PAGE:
The Insurgence of Boko Haram Fundamentalist Movement in Nigerian contemporary Society The word ‘Boko Haram’ which is generally used to describe the movement needs to be clarified. The term ‘Boko Haram’ literarily translated as ‘education, a taboo’. This is embraced by the group of people who practice religion. Their founder is a living, zealous, conservative Islamic teacher, Sheikh Mohammed Yusuf. He is from Geidam Local Government Area of Yobe State. He is married and has children. Sheikh Mohammed Yusuf has many disciples from many parts of the northern states of Nigeria. Findings revealed that some are from Adamawa, Borno, Yobe, Bauchi, Kano, and Gombe State. The followers are also said to come from the Chad Republic and Niger. Kukah reports that the headquarters of the disciples of Sheikh Mohammed Yusuf is situated at the Railway Terminus in Maiduguri (a Government property but rented to Sheikh Mohammed Yusuf). There is a Mosque at the terminus and the environment also serves as their habitant; and so they live, meet, study and recruit members in this place. The railway terminus in Maiduguri, where the sects based is surrounded by Abbaganaram in the North, Gambaru/custom by the South, Kasuwan Shanu by the East and Kumshe/Galadima by the West. The recent disturbances in the North regarding the Boko Haram with its base in Dutse-Tanshi in Bauchi State were more than conceptual and ideological. Initially their project was based on religious solidarity, precisely with other radical Islamist groups in the Arab world. It was revealed that the group had wanted to go to Afighanistan or Saudi Arabia on mass exile but the move failed due to frustration from immigration department. Then, Sheikh Mohammed Yusuf left with the option of preparing for a Jihad. This option led the group to start making their own bombs with their operational base in Bauchi, Borno, Gombe, Kaduna Kano, Katsina and Yobe States. Unfortunately, the group which now metamorphosed into Boko Haram, was started in 1995 with the name Shahaba, by one Abubakar Lawan, who later relinquished the leadership to clerics, when he got admission to study at the University of Medina in Saudia Arabia. The departure of Abubakar Lawan called for new and strong leadership which fell into the hands of Sheikh Mohammed Yusuf who is highly knowledgeable and articulate. He accepted to lead the group but later turned to accuse the clerics of not properly interpreting the teachings of the Holy Quran. From this point of disagreement, he propagated attitudinal changes radically and fanatically. For instance, the rejection of western education by the Boko Haram sect is, therefore understandably a protest against the mediocrity and the eclipse of spiritual, moral and intellectual fervor that are bastardizing formal education at various levels in the country. Therefore, by means of force or violence the groups went about to expose their resentment over what they perceived as negative elements being propagated through western education and thought. Hassan adds that whenever they say Boko then it is “haram” i.e. (prohibited). They refer only to the negative side of western education which they perceive as contradictory to Islamic principles. These include some basic heretical and anti-Islamic ideas/theories embodied in western education (Boko) such as: Darwin’s theory of evolution, interest theory (Riba), capitalism, communism, secularism and democracy. This is because, these are all anti-Islamic and antithetical to human socio-moral values and standards. In propagating their religious ideologies through force and violence many innocent lives and properties were destroyed, government structures such as Nigeria Police College, the Nigerian Prison Service Schools, Churches, Hotels among others were damaged. Moral Implication of Religious Crises in Nigerian contemporary society Implication connotes possible effects or results of an action or a decision. It also informs an interpretation of something that suggests or indirectly states an action, decision or conduct. Fundamentalist activities have now become moral issues because they have affected the well-being of others by causing either harm or benefit. The well-being here could be physical or psychological. For instance, forms of physical harm which behaviour or act can cause include death, injury, disease, disability, and physical pain. While behaviour could also cause psychological states as loneliness, fear, depression, hopelessness, despair, unhappiness, anxiety, and sadness. It can also erode positive psychological mind-set of the people like self-confidence, self-esteem, self-respect, happiness and feelings of self-worth. A moral issue has arisen, and this paper examines actions of the Fundamentalist groups and its effects in Nigeria. The religious fundamentalist actions are hereby placed on value judgment as good or bad; right or wrong; morally acceptable or unacceptable; morally praise worthy or blameworthy or both. Economic retrogression and low productivity in Nigeria: In every economic system, production is the most important feature and an essential source of income that sustains the survival of the populace There is nothing more that can be accounted for production process except the Labour. This has been badly affected through religious crisis in Nigeria. For production to be relatively efficient and optimally effective, the contribution of capital in form of infrastructural installations cannot be overemphasized. In the process of complementing the mental effort of labour and machine installation, the benefits of high productivity in the country are achieved. Productivity growth raises the living standards of people; while increase in income improves people`s ability to purchase goods and services, enjoy leisure time, improved housing, education, social and environmental programmes. However, Nigeria has been scored low in terms of its performance regarding industrial sector; and religious crises contribute to low productivity from the standpoint of resources waste effects; lack of accurate cost estimates; excessive equipment downtimes; cost variance in manpower and material; lack of appropriate productivity measures; and inadequate overhead recovery. In this connection, Uchendu reveals further that religious crises in Nigeria have claimed lives of potential and active human resources; and that the tremors and turmoil created by various religious crises such as bomb blast and social upheavals have scared away potential and operational foreign investors. Nigerian socio-economy is left in her vicious condition of low productivity. Many survivors of such crises were maimed and made less fit-in for jobs for which they had been useful. It is unfortunate that the focus of some of the religious activities were on factories, capacity centers, churches, security units, and able bodied men and women undertaking their jobs in such centers. All these have contributed to low productivity in the country as engineered by religious crises. Economic backwardness of Nigeria has been linked to poor infrastructure based, external debt accumulation, conflicts, weak education sector, corruption on the part of government officials and low level of employment. In addition to this, is the acclaimed poverty status of the country. The National Bureau of Statistics reports that a staggering of 112.519 million people in Nigeria live in relative poverty conditions. This is alarming because this figure represents 69 percent of the county’s total population estimate to be 163 million (2006 Census). The main reason for the present economic retrogression is the outbreak of war, violence, militancy and religious crisis pandemic essentially in semi-urban geopolitical zones where religious houses , private and government institutions are concentrated. Religious crises have caused a lot of civil stirring and political unrest thereby delaying useful policy implementation and execution of viable programmes . Poverty circuit in the Country: In Easterling’s opinion, more than 90% of Nigeria are poor and exist largely at the mercy of fate. He inclines that the realities are much more obvious in rural areas and shuns; that in these places, people die because they cannot afford five hundred naira to purchase needed medication or basic public healthcare .Worst still, people around may not be able to help because they too may be unable to collectively raise that amount of money. This is an obvious reality in today’s Nigeria. For Gimba, he says that poverty is a crisis on itself, and there are primordial crises which historically had been a platform for the creation of and dynamic sustenance of other crises. According to him , apart from the fact that certain religion clearly states the gravity of offences from which offenders that are found guilty should have their hands cut off as prescribed by the Holy Book; and that this will serve as a stigma for the offenders and families yet unborn. It is unfortunate that religious violence and conflicts have claimed lives of a number of family and breadwinners; turned survivors who through excessive keenness in pursuit of religious claims are maimed for live; and become under-employed or totally unemployed citizens. Consequently, these dependants would continue to grow in poverty. Religious crises have torn many family businesses apart, leaving all the dependants on such businesses to toil around in the cycle of poverty. Vandalization of infrastructures in the Country: Laleye posits a question that, what kind of person that sees nothing good in preserving infrastructural installations that would also serve him and make life more comfortable even for him? Laleye’s explanation reveals some of the Power Holding Company Installations that were damaged: The Abuja – Ketti 132KV; Benni – Ajaokuta 330KV; Alaoji – Owerri 132KV line; Osogbo – Ikeja 330KV among others. World Bank Organization adds that religious crises had contributed devastatingly towards the economy of Nigeria. In the real sense, between 1980 and 2019, thousands of Churches, houses, hotels, public buildings, shops, vehicles, Mosques and other invaluable items have been razed. De-population of Nigeria: Ani argues that Nigeria can draw strength from her population potentials, and that it would make this country a big market place for business. However, religious crises have contributed greatly to de-population in Nigeria. Worst still, religious crisis has done more than ordinary de-population, because of the wiping-out of the nation`s healthy people, and mostly needed of all the population groups. Religious crises had killed thousands of young and strong people who are worthy working-class through conflict and violence, while others are also maimed and become dependants that can no long produce for themselves and the nation . Ukanah corroborates that there has been no full-scale religious war in the real sense in Nigeria, nevertheless, between 1980 when the first major religious crisis broke out in Kano and 2010, not less than one hundred major and minor recorded religious riots have taken place in the country with more than fifty thousand people killed. Although, the figure mentioned above are calculations from conservative government sources and newspaper reports. One of the non-Governmental Organizations reports that about three hundred thousand people have been killed in several religious conflicts either through silent killings, religious persecutions or communal clashes that have taken place between the stipulated years . The emergence of Boko Haram fundamentalist activities in Nigeria has caused serious devastating damages on both human and material resources. This has equally ushered in a more grievous wreaking havoc on the socio-economic development of human existential values in Nigeria and beyond. Human and physical destructions, creation of unrest and psychological trauma by the terrorists cannot be overemphasized. While environmental pollution, socio-economic and agricultural extinction are other challenges besetting the country. The samples of some of the menace are supplied in Table 2 below for reflections:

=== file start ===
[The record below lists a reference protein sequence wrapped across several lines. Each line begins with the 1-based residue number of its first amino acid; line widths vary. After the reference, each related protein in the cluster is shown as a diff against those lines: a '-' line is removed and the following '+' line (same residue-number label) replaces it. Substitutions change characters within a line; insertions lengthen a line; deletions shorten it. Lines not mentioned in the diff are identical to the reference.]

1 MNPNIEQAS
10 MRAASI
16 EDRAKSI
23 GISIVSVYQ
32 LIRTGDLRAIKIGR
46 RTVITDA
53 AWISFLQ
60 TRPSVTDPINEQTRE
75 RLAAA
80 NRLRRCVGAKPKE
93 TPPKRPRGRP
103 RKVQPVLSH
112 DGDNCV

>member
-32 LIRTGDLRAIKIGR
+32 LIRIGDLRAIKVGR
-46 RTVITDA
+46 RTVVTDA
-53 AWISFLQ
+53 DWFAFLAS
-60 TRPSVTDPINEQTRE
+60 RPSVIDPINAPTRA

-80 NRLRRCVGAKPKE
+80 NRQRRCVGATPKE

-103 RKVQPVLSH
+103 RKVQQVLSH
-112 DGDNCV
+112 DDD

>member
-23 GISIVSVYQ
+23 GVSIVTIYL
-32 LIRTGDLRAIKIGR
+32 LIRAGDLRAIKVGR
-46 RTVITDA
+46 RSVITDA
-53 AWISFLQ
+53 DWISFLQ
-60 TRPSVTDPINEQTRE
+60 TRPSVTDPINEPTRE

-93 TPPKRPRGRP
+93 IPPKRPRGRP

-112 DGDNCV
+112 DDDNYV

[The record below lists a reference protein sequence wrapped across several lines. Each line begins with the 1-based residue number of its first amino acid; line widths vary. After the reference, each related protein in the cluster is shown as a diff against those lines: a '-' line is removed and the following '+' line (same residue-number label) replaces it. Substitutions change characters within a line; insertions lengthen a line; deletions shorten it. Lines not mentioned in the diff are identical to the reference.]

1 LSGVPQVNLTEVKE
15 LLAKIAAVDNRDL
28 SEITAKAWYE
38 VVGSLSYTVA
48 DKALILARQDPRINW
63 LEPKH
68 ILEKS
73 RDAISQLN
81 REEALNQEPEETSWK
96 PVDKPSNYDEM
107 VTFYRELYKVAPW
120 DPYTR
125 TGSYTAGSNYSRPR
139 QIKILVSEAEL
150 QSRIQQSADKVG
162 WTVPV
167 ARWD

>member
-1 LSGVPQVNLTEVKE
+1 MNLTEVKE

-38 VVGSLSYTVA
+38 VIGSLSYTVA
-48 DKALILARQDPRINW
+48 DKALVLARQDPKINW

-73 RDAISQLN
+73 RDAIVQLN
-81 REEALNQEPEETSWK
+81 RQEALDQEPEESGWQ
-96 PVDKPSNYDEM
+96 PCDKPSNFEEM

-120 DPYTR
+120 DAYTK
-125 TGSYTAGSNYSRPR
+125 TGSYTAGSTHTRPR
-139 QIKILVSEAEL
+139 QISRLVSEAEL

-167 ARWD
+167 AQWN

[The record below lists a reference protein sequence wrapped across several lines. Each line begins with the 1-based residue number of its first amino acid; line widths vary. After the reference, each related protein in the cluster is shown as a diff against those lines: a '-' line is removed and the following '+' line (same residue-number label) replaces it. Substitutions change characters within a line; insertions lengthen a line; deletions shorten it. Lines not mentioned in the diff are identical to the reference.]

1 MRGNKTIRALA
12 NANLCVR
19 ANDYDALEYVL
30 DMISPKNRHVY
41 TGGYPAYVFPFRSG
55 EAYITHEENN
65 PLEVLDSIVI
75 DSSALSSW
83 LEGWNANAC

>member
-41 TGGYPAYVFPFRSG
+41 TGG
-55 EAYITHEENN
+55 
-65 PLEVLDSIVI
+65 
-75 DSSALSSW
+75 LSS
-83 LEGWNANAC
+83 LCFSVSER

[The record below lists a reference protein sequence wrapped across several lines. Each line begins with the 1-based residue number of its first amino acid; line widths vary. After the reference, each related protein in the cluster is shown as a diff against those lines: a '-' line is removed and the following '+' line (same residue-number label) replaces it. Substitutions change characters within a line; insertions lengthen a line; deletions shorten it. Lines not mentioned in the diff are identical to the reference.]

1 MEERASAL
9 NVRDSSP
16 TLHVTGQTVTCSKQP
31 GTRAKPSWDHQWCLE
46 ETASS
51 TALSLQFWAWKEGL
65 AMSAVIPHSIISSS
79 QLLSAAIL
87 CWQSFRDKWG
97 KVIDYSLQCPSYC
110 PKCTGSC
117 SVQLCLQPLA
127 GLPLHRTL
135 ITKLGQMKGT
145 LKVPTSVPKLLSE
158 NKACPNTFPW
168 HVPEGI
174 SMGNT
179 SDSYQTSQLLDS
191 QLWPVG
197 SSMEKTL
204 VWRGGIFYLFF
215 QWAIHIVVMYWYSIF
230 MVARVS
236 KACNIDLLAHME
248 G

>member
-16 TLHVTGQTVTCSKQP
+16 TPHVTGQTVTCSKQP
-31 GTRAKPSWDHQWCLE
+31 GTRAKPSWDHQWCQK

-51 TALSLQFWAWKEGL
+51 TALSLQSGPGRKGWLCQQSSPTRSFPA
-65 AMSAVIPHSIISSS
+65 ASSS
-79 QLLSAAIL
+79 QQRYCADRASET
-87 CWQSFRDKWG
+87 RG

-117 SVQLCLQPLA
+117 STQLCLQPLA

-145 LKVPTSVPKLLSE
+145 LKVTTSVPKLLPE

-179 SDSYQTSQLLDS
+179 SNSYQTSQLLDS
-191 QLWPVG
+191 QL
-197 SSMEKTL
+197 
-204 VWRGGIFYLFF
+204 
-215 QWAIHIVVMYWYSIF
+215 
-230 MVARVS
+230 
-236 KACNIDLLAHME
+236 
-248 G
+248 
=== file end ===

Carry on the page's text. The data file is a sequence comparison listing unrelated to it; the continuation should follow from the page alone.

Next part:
Table 2: Record of Boko  Haram  Menace of  Sweats and Tears in Nigeria